Conor Cummins kept a tight hold on third place with a cushion of over 18 seconds from Michael Dunlop.
The pit stops injected drama back into the race after a steady couple of laps. As Harrison and Hickman passed the timing point at Glen Helen for the fifth lap the difference between them had dropped to just 7.915 seconds, a change of nearly ten seconds and at Ballaugh that lead was only 1.130 seconds – Peter’s team reporting cooling issues on the Smiths Racing BMW Superbike.
At Sulby Hickman’s top speed had dropped to only 159mph – well off the 190mph+ the potent BMW S1000RR had shown on previous laps – pointing to serious engine problems.
Hickman trailed into Ramsey 7.877 seconds down on the Silicone Engineering Kawasaki of Dean Harrison, with Manx Radio’s commentator Roy Moore reporting the Lincolnshire star was short shifting to preserve the motor as much as possible.
The climb to the Bungalow from Ramsey, for so long the happy hunting ground of Hickman as he gobbled seconds out of Harrison on the first four laps, showed the depths of Hickman’s problems: by the Bungalow he was 14.5 seconds down on Dean, and by the grandstand as they started the final lap the difference was out to 18.386 seconds.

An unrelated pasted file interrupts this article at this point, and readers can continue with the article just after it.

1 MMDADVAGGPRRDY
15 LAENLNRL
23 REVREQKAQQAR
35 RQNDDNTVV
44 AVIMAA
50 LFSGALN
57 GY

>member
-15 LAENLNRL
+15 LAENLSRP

A late charge from James Hillier saw him gather in and eventually pass Davey Todd to take fifth place behind Michael Dunlop.
There was speculation Peter Hickman would pull in to the pits before the start of the final lap but, true competitor that he is, he passed the grandstand and the crowds could see that the short shifting reported by Roy at Ramsey was certainly the case.
Dean’s lead continued to grow through lap, pulling out to over 46 seconds at Ramsey. Conor Cummins was closing in on Hickman with just 12 seconds separating them as they began the mountain climb for the final time.
Peter Hickman held on to take second but the gap was down to 5.817 seconds at the flag.
In the winners’ enclosure an ecstatic Dean was quick to praise his team and sponsors and to pay tribute to Peter as a tough competitor.
In turn Peter acknowledged the determined efforts of Harrison and congratulated him on his first big bike win.